As promised, we’re getting back into the groove of a more regular schedule around these parts. “More regular” means a couple things: (1) less than a month will separate posts and (2) between now and the end of the year, you can expect a minimum of five brand spanking new WMFH posts.
Tell your friends, family & fellow artists in arms: The Blog, she is back up!
Rather than jump into a complicated post on negotiation jujitsu, let’s ease ourselves back into this, what say? How about a nice, wholesome reminder of one of your very best negotiating friends: your back-up plan.
In the past when I’ve talked about back-up plans, I’ve used the term “BATNA.” BATNA stands for “Best Alternative To a Negotiated Agreement.” It is a fancy negotiation term we negotiators use when talking about negotiate-y things around the negotiated water cooler.
But you don’t have to.
BATNA just means “What I’m going to do if this doesn’t work out” — it’s just your back-up plan for a negotiation.
I’m going to go way out on a limb here and assume that you aren’t negotiating for kicks. That you’re not bored and looking for an emotionally draining activity that requires conflict, introduces the possibility of gaining (or losing) large amounts of money and will make you question your self-worth based on things outside of your control.
No. You are negotiating for a reason. And that reason is that by putting yourself through this process you will be closer to getting something you really want: your goal.
Goals are big things like: Publishing the Story I’ve Been Working on for Five Years or Being a Self-Sufficient Artist. They aren’t things that are achieved in a single negotiation — they require a lot of smaller negotiations in order to happen. Each of those smaller negotiations provide you with things that can help you reach your goal — money, connections, tools and, yes, even exposure. Those are your interests — the things you need for fulfillment of your goal.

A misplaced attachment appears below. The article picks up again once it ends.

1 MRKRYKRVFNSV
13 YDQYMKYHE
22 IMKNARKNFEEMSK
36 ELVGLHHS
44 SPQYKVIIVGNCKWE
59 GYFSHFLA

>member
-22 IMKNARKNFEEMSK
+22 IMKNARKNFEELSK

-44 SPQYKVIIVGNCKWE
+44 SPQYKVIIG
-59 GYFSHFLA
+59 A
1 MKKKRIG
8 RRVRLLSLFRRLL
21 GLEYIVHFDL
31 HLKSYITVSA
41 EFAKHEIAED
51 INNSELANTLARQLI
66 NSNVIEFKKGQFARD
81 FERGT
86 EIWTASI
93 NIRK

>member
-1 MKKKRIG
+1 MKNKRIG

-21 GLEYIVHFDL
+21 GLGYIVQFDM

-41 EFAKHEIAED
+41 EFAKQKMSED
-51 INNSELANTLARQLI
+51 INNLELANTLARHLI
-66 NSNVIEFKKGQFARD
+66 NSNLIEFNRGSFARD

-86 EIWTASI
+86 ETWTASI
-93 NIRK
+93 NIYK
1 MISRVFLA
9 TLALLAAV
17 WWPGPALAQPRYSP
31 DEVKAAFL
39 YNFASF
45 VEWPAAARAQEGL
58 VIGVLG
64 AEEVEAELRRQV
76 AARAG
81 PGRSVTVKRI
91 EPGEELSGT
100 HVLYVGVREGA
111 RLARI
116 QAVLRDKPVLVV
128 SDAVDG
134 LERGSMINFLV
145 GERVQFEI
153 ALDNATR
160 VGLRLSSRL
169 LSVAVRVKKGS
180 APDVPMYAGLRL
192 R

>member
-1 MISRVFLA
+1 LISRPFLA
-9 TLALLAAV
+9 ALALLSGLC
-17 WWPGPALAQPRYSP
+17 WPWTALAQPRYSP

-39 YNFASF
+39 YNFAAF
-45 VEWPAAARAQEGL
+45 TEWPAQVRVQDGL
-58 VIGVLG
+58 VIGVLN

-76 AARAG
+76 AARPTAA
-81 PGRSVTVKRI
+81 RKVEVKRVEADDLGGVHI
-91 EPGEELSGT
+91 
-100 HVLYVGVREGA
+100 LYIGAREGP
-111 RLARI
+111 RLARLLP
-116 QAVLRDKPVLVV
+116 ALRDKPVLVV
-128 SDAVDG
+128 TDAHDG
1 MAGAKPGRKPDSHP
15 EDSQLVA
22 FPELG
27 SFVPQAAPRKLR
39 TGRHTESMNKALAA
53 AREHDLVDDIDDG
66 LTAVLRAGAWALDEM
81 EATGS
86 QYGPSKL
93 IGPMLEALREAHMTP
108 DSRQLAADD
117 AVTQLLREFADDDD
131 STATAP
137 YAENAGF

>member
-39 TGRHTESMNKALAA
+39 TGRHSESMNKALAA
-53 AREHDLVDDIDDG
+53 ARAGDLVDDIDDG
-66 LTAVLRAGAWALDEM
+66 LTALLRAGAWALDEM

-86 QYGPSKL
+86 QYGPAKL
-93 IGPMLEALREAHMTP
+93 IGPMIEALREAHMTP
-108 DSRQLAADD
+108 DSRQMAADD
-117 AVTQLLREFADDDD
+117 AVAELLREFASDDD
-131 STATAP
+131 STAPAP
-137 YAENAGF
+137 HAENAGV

But, Katie, I thought this post was about Back-Up Plans?
Dear Reader: Your back-up plan is how you make sure you can still reach your goal regardless of how the negotiation you are in plays out.
First: Think about your back-up plan before you start negotiating. Most people end up compromising in negotiations not because they think it’s the right thing to do, but because they think it is the only thing to do. Failing to think of alternatives before you start negotiating traps you into thinking that the negotiation is the only way to solve the problem. There are about three problems in the world that only have one solution, and your problem isn’t it. Promise.
Second: Keep your eyes on the prize, your goal. Your back-up plan should be something that you actually want to do because it will get you to your end result. If you build a back-up plan that you don’t want to do, you will accept crappier terms in the negotiation to avoid your back-up plan. You only want to compromise in a negotiation if the compromise helps you achieve your goal in a way you won’t be able to otherwise. You never want to compromise to avoid having to do something else.
Third: Be choate in your back-up plan. You don’t want your back up plan to fall through because your sister’s boyfriend’s cousin Sam forgot to get that thing from that guy. The less you have to depend on others for your back-up plan to work, the easier you’ll be able to put it into action when you need an escape hatch from your negotiation. Remember: your back up plan is helping you achieve your goal. You want to be able to use that puppy quickly & easily.
Finally: be creative! I can’t tell you how many times I’ve worked with people who have sworn up, down, and sideways that they only way to fix their problem is through a successful negotiation when in fact there were several other things they could have done. As soon as you start thinking of your problem as special and unique, is when you start cutting off options for yourself. Push yourself by boiling down your interests to their elements: do you really need Jim to pay you? Or do you need money? Do you want access to this particular studio? Or do you want to work with other professionals? Find out what’s at the heart of your interest and brainstorm ways that you can accomplish that outside of the negotiation.
I don’t care what you call it — BATNA, Back-Up Plan, Plan B, Fall Back Position, or The Thing I Can Do if I Can’t Do This — just have one. Have one before you start negotiating. Have one that helps you achieve your goals. Have one that you can accomplish on your own. Have one. It will make your negotiations, and life, a whole lot easier.
Categories: Negotiation Strategy
Tags: BATNA, expectations, interests, practical advice, strategy